In this new version, it is still young and faces several difficulties. Data is scarce, particularly on Asia. There is a need to “regionalize” the analysis and cover countries better. The use of real wages as a proxy for national product per capita must be reconciled with the distributional issue. A consistent economic interpretation of the long run data in terms of the “big questions” – convergence, divergence, stagnation, development – is needed. The debate is still too focused on collecting and refining the data.
A third strand of this historiography broadens the discussion to ask whether there was a Great Divergence also between Europe and India and China. According to Pomerantz (_The Great Divergence: China, Europe and the Making of the Modern World_ , Princeton, N.J., 2000) and others, between the 16th and the 18th centuries, both regions’ real wages were on a par with Western Europe. Intercontinental per capita income divergence only happened upon industrialization. Before the 18th century, real wages in Europe could not have risen much therefore and this casts doubts on the idea of a Great Divergence there.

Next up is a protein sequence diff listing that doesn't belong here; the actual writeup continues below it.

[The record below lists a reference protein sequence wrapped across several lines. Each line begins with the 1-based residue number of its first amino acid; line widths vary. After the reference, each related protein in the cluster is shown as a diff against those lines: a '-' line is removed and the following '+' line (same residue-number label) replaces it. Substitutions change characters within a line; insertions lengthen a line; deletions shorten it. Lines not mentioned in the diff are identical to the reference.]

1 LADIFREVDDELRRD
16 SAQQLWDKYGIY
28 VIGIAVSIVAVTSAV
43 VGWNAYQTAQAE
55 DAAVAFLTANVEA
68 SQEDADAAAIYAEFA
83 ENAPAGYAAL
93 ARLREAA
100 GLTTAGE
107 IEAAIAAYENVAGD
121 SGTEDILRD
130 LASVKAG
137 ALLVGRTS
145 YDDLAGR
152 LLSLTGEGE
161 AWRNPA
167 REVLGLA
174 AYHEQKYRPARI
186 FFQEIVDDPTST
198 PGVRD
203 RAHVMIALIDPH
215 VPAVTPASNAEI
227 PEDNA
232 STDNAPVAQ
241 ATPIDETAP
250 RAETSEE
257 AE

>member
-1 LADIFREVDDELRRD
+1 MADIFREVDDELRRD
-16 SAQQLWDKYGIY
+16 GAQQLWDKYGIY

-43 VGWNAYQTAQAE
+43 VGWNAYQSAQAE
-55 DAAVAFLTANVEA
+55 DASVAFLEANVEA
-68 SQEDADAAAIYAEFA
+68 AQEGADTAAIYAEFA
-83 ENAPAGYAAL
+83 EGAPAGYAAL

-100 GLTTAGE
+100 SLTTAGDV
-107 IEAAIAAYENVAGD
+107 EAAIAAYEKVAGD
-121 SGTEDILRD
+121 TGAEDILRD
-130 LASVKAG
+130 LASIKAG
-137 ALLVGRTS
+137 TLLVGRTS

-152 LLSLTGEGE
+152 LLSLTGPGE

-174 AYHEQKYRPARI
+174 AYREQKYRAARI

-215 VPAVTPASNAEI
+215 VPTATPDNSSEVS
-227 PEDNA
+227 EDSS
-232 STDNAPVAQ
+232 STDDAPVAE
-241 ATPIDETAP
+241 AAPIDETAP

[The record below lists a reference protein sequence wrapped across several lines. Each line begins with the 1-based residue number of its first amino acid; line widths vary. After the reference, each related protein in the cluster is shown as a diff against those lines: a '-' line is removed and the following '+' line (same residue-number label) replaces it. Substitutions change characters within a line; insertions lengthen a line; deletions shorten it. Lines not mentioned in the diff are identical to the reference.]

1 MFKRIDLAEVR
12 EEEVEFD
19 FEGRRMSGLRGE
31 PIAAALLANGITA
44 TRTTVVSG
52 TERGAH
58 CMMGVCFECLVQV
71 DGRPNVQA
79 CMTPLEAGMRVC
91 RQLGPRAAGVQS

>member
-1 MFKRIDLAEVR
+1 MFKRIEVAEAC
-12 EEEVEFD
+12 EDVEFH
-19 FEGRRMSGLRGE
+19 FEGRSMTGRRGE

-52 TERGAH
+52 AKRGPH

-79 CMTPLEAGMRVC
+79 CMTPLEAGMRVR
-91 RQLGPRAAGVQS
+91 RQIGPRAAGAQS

This “pessimistic” view has been strongly criticised by Maddison (2001), who contrasts a stagnant Asia, from the 16th century on, with a slowly growing Europe right up to the onset of industrialization. Portugal, with its long tradition of presence in Asia, is a valuable addition to this second debate because it can help answer the question, asked by S. Broadberry and B. Gupta (“The Early Modern Great Divergence: Wages, Prices and Economic Developments in Europe and Asia, 1500-1800”, Economic History Review , LIX, 2006, 2-31): was early modern Asia more like the backward parts of Europe (including Portugal?) but far different from the Northwest’s, and therefore never likely to harbour any sort of “industrial revolution”?